If so, use a backup script to save important documents, etc.
And make sure your distro in iso form is also on another drive.

Here is an example.

Code:
#!/bin/bash
# 07.16.2016 21:17:42
#  Backup script customized for AMD system
gxmessage -fg red -font  'sans 20' -timeout 2 ' BACKING UP FILES FOR UBUNTU_MATE 64-BIT'
cd /home/andy/.mozilla/seamonkey/v23gi2p8.default/
cp -u -f bookmarks.html /media/andy/MAXTOR_SDB1/Linux_Files
zip -u ~/Documents/Ubuntu_Documents.zip *.html
#
cd ~/Documents
zip -u Ubuntu_Documents.zip *.txt *.doc *.rtf *.html *.png *.pdf *.odt *.ods *.odg
cp -u -f Ubuntu_Documents.zip /media/andy/MAXTOR_SDB1/Linux_Files
#
cd ~/Scripts
zip -u Ubuntu_Scripts.zip *.sh 
cp -u -f Ubuntu_Scripts.zip /media/andy/MAXTOR_SDB1/Linux_Files
#
cd /home/andy/Icons
zip -u Ubuntu_Icons.zip *.png
cp -u -f Ubuntu_Icons.zip /media/andy/MAXTOR_SDB1/Linux_Files
gxmessage -fg blue -font  'sans 20' -timeout 2 'BACKUP TO SDB1 COMPLETE. :-)'
#
cd /home/andy/Music
zip -u MUSIC2_MP3.zip *.mp3
cp -u -f MUSIC2_MP3.zip /media/andy/MAXTOR_SDB1/Linux_Files
vol 50
#vlc --play-and-exit /usr/share/Audio/Short_doorbell.wav
I also recommend redobackup-livecd-1.0.2.iso which makes a image of your hard drive.
 
Old 12-10-2016, 09:40 PM   #9
frankbell
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Keep your system updated (check updates every week or so).

Configure your iptables firewall to close any unnecessary outgoing ports (I recommend gufw as nice GUI interface to iptables). (ALso close unnecessary outgoing ports in your router.)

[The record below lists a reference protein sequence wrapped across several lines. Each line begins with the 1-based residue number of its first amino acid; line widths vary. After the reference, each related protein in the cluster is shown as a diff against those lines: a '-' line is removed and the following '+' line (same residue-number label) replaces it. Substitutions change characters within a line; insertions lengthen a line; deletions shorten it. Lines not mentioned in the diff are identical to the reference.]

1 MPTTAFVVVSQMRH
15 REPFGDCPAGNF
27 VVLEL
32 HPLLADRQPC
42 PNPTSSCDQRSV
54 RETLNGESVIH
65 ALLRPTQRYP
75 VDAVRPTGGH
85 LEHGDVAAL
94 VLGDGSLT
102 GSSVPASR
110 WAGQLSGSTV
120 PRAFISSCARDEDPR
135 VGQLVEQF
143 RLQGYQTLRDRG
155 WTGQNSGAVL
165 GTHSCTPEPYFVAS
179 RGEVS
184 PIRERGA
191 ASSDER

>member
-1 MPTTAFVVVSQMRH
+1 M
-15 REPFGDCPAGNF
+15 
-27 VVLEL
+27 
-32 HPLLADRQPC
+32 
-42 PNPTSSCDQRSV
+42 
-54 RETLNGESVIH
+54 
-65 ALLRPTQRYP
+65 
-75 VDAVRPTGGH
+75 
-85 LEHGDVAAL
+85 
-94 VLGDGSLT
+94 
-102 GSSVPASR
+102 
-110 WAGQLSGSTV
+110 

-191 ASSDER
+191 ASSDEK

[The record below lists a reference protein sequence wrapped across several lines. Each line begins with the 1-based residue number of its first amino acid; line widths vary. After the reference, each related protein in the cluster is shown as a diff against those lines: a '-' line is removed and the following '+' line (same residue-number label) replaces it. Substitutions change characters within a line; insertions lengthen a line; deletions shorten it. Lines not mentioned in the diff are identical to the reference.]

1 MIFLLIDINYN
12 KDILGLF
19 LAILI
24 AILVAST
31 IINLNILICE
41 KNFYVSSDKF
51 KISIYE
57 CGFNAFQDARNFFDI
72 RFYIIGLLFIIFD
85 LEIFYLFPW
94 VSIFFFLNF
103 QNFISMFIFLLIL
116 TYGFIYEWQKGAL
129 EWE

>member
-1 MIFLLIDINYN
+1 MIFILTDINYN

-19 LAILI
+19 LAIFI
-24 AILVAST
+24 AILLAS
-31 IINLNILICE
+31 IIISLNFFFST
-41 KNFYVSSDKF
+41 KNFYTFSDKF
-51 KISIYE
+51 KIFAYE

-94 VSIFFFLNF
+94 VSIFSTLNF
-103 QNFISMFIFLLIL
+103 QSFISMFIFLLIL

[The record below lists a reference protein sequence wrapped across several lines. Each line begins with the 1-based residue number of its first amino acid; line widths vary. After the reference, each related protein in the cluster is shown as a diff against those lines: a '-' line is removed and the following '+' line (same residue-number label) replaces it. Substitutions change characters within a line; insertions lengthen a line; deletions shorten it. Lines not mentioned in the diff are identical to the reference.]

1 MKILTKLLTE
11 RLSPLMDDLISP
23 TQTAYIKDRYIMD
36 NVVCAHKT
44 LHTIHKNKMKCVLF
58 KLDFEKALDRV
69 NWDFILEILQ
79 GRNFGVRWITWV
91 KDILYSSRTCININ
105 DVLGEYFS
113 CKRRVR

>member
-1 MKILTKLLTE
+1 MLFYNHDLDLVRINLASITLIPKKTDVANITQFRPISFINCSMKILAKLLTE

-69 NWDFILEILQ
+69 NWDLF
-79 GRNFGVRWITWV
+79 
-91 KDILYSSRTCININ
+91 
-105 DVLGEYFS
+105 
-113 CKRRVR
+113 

I second c0wb0y's advice. Learn how to use apt-get. Crucial commands are

Code:
sudo apt-get update && sudo apt-get upgrade  <--you can run these as two separate commands, but running them together is more efficient
sudo apt-get autoclean
sudo apt-get autoremove
sudo apt-get dist-upgrade
See man apt-get for more.

If you really want to get down to Linux basics, give root a password and use su instead of sudo. The sudo fetish is very much a *buntu thing and I have yet to see a reasonable rationale for it.

Learn how to use rsync to back up your data to external media. If it's not on external media, it's not a backup; it's a replication.

Learn how to use man pages and, especially, the apropos command to find relevant man pages.

Learn how to use grep to filter search results on the command line. For example

Code:
$ ps -A | grep smb   <--filtering for results relevant to the Samba file-sharing daemon
 1714 ?        00:00:00 smbd
 1716 ?        00:00:00 smbd-notifyd
Just a few thoughts.

Afterthought:

Something you don't have to concern yourself with: Defragmentation. Linux file systems manage defragmentation on their own.

You generally do not have to run an AV program, but you do need to practice safe browsing habits and beware of social engineering snares. (Just for kicks, I once clicked on one of those "scan your drive" web links. The scan started. It was faster than any real scan could have been and it told me it was scanning my C:\ drive. I was using Linux. I didn't have a C:\ drive.) "Social engineering" is platform independent.

Last edited by frankbell; 12-10-2016 at 09:52 PM.
 
Old 12-11-2016, 05:58 AM   #10
jamison20000e
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Just keep your junk backed-up plus update regularly... if you keep having issues try a lighter and more free distro. Eg: http://www.linuxquestions.org/questi...ml#post5640434